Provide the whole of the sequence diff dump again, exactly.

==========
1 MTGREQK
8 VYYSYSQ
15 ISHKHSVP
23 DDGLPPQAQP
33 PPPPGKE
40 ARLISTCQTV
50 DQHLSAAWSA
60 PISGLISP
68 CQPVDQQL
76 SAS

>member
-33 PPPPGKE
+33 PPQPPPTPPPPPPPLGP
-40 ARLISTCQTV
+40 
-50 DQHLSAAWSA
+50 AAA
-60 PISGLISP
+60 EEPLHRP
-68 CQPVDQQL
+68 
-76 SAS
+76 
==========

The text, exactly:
1 MTGREQK
8 VYYSYSQ
15 ISHKHSVP
23 DDGLPPQAQP
33 PPPPGKE
40 ARLISTCQTV
50 DQHLSAAWSA
60 PISGLISP
68 CQPVDQQL
76 SAS

>member
-33 PPPPGKE
+33 PPQPPPTPPPPPPPLGP
-40 ARLISTCQTV
+40 
-50 DQHLSAAWSA
+50 AAA
-60 PISGLISP
+60 EEPLHRP
-68 CQPVDQQL
+68 
-76 SAS
+76 